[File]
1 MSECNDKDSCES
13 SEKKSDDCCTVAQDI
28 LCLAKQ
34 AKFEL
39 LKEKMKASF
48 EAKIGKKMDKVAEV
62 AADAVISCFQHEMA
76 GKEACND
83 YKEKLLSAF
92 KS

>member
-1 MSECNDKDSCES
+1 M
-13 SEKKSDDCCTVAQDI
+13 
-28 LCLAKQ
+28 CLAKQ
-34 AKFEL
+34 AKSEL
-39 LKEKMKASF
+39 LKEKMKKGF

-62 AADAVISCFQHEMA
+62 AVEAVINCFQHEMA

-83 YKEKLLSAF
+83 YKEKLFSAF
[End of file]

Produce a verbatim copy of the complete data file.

1 MSECNDKDSCES
13 SEKKSDDCCTVAQDI
28 LCLAKQ
34 AKFEL
39 LKEKMKASF
48 EAKIGKKMDKVAEV
62 AADAVISCFQHEMA
76 GKEACND
83 YKEKLLSAF
92 KS

>member
-1 MSECNDKDSCES
+1 M
-13 SEKKSDDCCTVAQDI
+13 
-28 LCLAKQ
+28 CLAKQ
-34 AKFEL
+34 AKSEL
-39 LKEKMKASF
+39 LKEKMKKGF

-62 AADAVISCFQHEMA
+62 AVEAVINCFQHEMA

-83 YKEKLLSAF
+83 YKEKLFSAF